Germany produced and manufactured an enormous amount of medals, badges, decorations, pins, and awards, before and during the course of the war. Germany had a long history and tradition of issuing medals and awards, after Adolf Hitler came to power the way in which medals and awards were handled totally changed, all awards were treated as National awards. Many of the older style medals and awards were abolished, many of the more traditional medals were reinstated by Adolf Hitler, which generally involved redesigning the medal and adding the swastika to the design. Of course many new designs of medals and awards appeared throughout World War II.
German decorations for valour consist of the various grades of Iron Cross shown below. Together with the Honour Roll Clasp. In actuality iron crosses of the first and second classes may be allotted allotted in bulk to combat units, whether or not the personnel are individually deserving of such decorations. At one time there appeared to be some plan on the part of German authorities to keep locations of the various types of decorations, combat service, and ordinary service, and ordinary service awards distinct and recognizable as such to the relatively uninitiated. In brief, this plan seemed to be to locate campaign and ordinary service awards above the left breast pocket in the form of ribbons, with participation in notable campaigns indicated by badges on the sleeve. Combat and wounds would be indicated by badges of bronze, silver, and gold located on the left breast, while actual decorations would be worn as ribbons in the buttonhole, at the neck or in the form of the easily recognizable actual metal medal pinned on the uniform. This rule holds as a rough guide, but there are many exceptions, notable among which are the various foreign ribbons for valour worn with other ribbons above the left breast pocket. Marksmanship awards are worn in the form of fourragers across the right breast.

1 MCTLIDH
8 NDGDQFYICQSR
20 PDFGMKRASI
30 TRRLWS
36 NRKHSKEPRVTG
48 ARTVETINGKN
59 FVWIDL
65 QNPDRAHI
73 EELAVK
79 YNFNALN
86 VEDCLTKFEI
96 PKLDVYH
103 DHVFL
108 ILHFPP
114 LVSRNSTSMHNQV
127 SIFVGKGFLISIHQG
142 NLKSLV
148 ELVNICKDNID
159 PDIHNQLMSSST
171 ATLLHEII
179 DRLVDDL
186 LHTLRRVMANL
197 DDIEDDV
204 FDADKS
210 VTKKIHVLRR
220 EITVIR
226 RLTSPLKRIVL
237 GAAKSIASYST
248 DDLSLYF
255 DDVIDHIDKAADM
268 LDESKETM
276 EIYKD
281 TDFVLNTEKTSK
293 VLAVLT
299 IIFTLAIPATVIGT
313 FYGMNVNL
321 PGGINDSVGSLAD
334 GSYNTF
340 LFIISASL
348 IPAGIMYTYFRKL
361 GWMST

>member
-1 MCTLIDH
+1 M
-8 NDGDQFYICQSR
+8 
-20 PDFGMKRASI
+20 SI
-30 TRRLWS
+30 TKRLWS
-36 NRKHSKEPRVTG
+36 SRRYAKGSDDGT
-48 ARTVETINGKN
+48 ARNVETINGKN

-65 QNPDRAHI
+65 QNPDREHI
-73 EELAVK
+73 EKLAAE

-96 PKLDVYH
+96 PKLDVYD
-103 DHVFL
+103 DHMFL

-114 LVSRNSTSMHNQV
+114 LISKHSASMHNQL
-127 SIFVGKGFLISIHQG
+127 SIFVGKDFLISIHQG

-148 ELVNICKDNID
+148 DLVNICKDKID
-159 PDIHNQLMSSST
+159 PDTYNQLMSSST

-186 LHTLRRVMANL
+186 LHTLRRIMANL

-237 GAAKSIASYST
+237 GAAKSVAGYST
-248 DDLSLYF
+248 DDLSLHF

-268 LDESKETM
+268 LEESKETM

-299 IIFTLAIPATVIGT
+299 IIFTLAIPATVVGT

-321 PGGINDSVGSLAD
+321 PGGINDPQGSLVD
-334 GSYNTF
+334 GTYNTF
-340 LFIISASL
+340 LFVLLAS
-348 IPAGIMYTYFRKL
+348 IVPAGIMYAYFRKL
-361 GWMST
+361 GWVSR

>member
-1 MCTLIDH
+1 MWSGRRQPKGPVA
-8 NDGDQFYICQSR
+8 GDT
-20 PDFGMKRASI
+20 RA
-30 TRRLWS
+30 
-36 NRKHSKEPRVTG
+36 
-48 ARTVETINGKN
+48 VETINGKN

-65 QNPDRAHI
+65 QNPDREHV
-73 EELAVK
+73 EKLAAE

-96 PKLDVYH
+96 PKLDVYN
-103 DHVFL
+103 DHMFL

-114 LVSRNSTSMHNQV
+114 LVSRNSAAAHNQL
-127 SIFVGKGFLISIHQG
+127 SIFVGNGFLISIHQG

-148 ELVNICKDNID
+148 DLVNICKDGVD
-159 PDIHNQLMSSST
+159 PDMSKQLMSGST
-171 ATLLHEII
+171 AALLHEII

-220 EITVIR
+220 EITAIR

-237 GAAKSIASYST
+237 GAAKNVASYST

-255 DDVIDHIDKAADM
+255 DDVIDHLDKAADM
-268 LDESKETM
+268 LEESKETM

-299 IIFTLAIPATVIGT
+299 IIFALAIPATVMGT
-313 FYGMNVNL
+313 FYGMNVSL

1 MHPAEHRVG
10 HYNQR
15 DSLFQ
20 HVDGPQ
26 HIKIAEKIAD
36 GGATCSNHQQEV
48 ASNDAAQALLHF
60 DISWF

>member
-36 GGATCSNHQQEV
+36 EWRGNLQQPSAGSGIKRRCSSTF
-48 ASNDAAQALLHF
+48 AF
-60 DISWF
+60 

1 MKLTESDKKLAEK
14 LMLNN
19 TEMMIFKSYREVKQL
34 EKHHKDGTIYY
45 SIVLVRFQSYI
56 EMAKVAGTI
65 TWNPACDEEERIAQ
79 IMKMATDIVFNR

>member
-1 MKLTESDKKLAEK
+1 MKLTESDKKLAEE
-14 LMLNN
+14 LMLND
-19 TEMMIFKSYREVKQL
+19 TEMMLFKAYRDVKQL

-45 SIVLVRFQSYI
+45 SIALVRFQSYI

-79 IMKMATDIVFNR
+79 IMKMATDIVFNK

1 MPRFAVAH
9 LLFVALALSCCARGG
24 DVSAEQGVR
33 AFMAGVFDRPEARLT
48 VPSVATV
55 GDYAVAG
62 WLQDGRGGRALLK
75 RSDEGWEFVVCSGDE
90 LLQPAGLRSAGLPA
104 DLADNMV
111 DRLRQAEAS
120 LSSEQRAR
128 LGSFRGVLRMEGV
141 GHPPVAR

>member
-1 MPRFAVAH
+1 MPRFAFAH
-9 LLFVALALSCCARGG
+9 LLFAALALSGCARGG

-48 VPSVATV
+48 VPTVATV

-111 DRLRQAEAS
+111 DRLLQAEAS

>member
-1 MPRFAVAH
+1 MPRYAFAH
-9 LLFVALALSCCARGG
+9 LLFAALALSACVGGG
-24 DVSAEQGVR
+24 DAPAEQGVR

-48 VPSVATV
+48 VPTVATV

The German armed forces place much emphasis on the morale effect of various decorations and awards the numbers of which are almost incredibly large because of the authorisation of the wearing of the Nazi party and police badges, as well as foreign decorations and those of minor German states under the German Empire. Much of the paperwork of the German army is concerned with the awarding of various types of medals and badges and their certificates. The German troops themselves priced these honours highly and wear them on the field uniform even in combat.
Shown below are some of the more famous German medals, badges, decorations, pins, and awards, but I must emphasise this is not an exhaustive reference.
Military Long Service Award
Waffen-SS Long Service Award
Blue Division Medal
Ostvolk 1st Class
Awarded in Gold and Silver with and without Swords
Ostvolk 2nd Class
Awarded in Gold, Silver, and Bronze with and without Swords
This short clip shows a U-boat captain, being awarded the Knight,s Cross on the dockside after returning from a combat mission.
For a complete list of sources